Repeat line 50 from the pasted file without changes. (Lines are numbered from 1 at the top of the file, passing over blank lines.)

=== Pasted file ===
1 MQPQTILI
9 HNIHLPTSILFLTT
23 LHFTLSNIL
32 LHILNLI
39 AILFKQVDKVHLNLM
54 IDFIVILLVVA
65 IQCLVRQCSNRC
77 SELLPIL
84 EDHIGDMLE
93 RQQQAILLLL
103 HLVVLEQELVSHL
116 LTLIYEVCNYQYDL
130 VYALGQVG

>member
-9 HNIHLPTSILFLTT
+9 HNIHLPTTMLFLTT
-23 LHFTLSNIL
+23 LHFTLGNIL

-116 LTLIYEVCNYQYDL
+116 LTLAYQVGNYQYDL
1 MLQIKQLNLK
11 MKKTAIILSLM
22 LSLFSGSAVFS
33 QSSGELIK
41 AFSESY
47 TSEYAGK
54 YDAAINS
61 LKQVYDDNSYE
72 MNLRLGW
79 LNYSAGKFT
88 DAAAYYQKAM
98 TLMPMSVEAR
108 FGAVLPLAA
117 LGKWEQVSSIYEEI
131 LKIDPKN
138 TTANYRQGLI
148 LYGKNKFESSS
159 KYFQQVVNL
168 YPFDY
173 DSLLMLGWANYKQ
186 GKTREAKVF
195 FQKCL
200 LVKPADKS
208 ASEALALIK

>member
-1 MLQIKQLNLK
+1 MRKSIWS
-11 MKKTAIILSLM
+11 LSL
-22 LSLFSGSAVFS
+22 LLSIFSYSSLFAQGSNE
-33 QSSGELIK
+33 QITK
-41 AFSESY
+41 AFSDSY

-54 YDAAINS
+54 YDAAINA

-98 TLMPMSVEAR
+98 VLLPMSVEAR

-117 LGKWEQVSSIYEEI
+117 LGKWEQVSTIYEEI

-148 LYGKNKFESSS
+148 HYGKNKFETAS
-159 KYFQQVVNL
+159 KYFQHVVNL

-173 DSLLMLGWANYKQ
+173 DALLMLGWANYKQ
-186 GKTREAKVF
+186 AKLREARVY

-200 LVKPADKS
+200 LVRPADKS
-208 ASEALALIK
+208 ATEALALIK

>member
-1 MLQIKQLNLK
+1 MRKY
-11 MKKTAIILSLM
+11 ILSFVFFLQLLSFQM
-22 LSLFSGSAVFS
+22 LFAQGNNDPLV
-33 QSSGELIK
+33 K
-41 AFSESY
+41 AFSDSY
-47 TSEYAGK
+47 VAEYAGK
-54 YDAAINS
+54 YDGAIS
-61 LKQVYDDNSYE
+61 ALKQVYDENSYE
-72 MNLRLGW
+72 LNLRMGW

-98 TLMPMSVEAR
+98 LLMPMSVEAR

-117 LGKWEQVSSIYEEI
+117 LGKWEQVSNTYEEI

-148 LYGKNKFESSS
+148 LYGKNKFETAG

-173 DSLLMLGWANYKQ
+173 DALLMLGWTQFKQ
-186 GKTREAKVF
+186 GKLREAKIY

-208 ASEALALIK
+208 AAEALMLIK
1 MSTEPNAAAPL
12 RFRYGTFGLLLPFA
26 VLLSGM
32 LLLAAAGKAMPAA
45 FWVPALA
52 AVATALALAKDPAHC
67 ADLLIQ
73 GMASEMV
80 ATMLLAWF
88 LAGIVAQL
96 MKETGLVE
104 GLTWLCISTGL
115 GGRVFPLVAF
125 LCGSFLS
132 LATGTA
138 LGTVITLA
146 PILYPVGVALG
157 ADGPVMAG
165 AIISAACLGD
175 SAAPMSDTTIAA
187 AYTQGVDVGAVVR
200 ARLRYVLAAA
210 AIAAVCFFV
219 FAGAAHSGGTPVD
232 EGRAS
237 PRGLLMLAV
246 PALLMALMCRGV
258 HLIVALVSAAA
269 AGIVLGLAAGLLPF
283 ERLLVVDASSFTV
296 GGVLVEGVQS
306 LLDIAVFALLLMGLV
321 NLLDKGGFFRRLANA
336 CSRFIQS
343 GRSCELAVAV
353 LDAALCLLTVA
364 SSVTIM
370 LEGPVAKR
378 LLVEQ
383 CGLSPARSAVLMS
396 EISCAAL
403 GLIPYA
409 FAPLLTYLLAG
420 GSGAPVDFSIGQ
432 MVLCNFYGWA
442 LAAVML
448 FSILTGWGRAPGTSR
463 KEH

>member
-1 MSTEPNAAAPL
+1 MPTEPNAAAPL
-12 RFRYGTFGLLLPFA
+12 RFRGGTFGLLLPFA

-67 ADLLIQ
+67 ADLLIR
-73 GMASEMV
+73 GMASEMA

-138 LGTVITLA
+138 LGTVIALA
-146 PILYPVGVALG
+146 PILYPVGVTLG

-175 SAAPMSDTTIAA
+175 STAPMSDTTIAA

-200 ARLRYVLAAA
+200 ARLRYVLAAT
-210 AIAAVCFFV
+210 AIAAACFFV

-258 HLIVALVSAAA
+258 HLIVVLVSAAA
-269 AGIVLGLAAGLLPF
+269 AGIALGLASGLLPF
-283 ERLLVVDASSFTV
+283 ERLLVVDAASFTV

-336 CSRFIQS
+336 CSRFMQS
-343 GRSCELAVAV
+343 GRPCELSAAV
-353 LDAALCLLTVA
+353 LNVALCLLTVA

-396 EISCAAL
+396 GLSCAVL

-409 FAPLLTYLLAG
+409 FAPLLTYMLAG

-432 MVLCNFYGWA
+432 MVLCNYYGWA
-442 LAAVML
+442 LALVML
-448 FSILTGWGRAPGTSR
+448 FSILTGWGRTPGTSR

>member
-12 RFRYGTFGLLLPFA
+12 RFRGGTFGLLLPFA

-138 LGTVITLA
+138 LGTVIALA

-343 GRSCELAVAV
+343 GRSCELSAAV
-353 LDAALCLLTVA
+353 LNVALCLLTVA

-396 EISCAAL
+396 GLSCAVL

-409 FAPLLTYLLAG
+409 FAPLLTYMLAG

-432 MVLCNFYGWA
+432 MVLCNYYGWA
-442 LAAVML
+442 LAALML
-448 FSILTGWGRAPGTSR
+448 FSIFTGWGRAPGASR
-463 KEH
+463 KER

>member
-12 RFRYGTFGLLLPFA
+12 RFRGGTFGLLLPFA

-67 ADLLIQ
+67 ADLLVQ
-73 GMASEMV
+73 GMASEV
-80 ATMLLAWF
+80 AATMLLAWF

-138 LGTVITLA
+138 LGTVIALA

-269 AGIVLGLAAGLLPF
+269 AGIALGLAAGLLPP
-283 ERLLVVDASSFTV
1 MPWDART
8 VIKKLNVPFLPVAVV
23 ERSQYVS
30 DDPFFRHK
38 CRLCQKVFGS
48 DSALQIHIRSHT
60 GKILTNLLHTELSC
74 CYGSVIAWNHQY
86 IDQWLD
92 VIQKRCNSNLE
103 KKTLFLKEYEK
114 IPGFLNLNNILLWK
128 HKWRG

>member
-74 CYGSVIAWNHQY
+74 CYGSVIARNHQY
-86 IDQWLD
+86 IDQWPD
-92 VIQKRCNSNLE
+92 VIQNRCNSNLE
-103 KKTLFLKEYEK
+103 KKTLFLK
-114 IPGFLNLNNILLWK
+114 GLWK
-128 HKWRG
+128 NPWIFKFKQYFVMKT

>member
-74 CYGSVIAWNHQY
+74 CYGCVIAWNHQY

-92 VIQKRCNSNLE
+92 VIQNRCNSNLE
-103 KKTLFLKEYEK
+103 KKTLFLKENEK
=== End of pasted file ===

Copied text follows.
-22 LSLFSGSAVFS